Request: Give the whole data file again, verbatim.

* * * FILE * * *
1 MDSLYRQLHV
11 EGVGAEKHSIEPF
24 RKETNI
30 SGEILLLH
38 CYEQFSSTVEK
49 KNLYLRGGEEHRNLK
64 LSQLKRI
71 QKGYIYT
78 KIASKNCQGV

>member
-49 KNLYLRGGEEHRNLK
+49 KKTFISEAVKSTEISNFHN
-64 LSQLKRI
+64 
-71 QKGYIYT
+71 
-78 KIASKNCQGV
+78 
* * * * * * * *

1 MDSLYRQLHV
11 EGVGAEKHSIEPF
24 RKETNI
30 SGEILLLH
38 CYEQFSSTVEK
49 KNLYLRGGEEHRNLK
64 LSQLKRI
71 QKGYIYT
78 KIASKNCQGV

>member
-49 KNLYLRGGEEHRNLK
+49 KKTFISEAVKSTEISNFHN
-64 LSQLKRI
+64 
-71 QKGYIYT
+71 
-78 KIASKNCQGV
+78 